In our experience the majority of people prefer to study towards the Category ‘B’ Level of Licensing as this allows the individual to work on aircraft that require more complex maintenance tasks or have been programmed for routine periodic servicing or major overhauls and re-fits and who can then subsequently certify their own and others work.

The Category ‘C’ Licence is accomplished either by the individual holding a valid category B license and usually a type rated Part 66 Aircraft Maintenance Licence and have been exercising Category B1/B2 privileges for 3 years or more. It is also possible to gain the Category ‘C’ Licence where an Academic degree in a technician discipline, from a University or other higher education institute recognised by the competent authority. The individual will also need a minimum of 3 years of experience working in a civil aircraft maintenance environment on a representative selection of tasks directly associated with aircraft maintenance including six months observation of base maintenance tasks.

What Disciplines Do the Licences Cover?

If you decide that you would like to be a Mechanical Engineer specialising in scheduled maintenance, restoration and re-fit of airframes, power plants, fuel systems and associated pneumatic, hydraulic and air-conditioning systems then you can select either category A or B licence routes. The licence issued will show which category of aircraft it applies to - which will be one of the following:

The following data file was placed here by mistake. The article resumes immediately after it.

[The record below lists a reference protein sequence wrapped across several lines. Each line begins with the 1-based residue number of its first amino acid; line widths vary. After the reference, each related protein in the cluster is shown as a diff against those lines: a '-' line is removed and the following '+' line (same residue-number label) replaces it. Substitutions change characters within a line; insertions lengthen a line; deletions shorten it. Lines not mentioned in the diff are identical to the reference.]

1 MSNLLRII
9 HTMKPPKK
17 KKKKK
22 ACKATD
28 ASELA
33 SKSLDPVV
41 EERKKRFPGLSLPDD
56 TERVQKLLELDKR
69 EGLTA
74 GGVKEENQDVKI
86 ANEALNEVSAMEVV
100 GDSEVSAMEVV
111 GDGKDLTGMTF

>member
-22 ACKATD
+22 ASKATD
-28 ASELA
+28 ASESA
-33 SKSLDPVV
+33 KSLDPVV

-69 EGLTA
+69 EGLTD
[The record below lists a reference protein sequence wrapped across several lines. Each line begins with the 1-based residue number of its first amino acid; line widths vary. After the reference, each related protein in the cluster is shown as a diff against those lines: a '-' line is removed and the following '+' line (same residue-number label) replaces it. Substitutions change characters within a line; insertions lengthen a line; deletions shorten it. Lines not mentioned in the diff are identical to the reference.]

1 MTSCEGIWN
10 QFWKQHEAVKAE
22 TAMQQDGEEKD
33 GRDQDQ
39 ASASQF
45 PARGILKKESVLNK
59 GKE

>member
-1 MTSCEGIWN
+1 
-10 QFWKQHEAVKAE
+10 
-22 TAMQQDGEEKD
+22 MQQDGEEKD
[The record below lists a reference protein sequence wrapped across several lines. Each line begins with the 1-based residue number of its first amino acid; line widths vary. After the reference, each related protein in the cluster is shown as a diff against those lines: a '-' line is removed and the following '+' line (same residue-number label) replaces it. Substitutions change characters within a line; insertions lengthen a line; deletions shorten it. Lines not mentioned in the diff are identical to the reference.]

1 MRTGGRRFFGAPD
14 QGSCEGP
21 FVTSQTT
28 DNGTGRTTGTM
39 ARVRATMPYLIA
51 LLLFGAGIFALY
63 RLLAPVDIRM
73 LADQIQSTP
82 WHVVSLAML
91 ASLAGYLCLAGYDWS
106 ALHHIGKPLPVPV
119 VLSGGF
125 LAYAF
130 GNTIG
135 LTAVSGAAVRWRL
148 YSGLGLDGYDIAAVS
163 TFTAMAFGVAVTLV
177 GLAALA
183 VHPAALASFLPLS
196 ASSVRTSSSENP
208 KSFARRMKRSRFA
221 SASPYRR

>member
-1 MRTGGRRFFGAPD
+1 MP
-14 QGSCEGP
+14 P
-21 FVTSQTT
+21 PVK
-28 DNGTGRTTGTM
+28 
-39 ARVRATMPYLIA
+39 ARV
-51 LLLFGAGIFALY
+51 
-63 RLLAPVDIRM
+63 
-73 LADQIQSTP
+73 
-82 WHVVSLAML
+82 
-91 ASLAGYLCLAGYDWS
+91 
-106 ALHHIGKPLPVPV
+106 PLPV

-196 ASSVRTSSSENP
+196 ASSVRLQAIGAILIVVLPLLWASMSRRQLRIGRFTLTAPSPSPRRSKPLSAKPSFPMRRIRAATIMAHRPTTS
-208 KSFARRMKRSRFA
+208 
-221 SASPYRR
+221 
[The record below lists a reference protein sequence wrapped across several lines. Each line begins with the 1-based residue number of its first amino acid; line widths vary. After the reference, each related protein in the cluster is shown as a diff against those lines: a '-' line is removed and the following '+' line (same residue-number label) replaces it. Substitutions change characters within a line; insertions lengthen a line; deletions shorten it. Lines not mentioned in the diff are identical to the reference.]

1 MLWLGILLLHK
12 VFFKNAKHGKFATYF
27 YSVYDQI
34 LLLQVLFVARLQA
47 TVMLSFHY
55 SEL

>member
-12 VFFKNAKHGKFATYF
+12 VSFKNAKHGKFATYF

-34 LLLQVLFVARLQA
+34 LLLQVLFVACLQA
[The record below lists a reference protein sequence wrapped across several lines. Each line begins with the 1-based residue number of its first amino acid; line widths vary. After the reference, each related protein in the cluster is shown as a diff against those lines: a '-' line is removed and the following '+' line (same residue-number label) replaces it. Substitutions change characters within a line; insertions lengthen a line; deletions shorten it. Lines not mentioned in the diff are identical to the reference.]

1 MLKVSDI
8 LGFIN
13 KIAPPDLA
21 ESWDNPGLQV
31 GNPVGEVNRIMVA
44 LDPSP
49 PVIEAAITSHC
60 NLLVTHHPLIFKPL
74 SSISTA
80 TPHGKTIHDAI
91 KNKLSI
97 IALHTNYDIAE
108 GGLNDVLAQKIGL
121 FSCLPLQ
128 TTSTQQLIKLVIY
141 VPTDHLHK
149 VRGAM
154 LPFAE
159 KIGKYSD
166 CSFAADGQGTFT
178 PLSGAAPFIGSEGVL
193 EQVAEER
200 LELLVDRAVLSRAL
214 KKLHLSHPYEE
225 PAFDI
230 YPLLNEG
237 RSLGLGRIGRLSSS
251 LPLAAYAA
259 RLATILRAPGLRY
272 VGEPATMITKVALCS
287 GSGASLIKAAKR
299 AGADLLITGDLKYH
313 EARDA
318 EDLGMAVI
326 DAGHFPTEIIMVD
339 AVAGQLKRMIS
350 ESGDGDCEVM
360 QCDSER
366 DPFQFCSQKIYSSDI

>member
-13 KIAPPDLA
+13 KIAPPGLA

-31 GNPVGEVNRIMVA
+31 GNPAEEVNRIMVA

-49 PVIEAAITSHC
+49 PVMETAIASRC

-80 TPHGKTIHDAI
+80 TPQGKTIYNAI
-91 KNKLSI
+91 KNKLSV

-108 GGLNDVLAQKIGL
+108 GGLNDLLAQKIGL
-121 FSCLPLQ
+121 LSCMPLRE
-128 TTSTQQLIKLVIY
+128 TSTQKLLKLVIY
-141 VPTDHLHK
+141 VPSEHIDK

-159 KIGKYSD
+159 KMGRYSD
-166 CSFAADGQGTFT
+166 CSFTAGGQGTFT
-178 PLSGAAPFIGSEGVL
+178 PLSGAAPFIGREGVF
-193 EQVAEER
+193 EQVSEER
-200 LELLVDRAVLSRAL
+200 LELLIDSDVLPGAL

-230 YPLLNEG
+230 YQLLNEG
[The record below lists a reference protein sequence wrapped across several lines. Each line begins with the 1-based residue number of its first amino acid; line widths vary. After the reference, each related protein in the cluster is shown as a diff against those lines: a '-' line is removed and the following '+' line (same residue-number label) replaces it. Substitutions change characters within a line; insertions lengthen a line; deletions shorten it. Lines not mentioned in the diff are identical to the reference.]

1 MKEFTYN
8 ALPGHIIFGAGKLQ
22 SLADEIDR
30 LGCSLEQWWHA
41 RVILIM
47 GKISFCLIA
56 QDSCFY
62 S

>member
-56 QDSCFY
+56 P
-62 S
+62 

• A1 Fixed Wing: Aeroplanes with Turbine Engines

Line maintenance of Turbine Engine aircraft (often referred to as jet engines) and also called combustion turbines, these are rotary engines that extract energy from a flow of combustion gas. It has an upstream compressor coupled to a downstream turbine, and a combustion chamber in-between. Turbine aircraft may be propeller or jet driven.

  • A2 Fixed Wing: Aeroplanes with Piston Engines 

Line maintenance of Piston Engines (otherwise known as reciprocating engines) use fundamentally similar technology to those used by cars and motorcycles where pistons in cylinders are used to generate motive force for propulsion by turning pressure into a rotating motion. These engines always drive a propeller.

  • A3 Rotary Wing: Helicopters with Turbine Engines 

Line Maintenance of helicopters with one or more Turbine Engines and all associated systems including power plants, fuel systems and associated pneumatic, hydraulic and air-conditioning systems.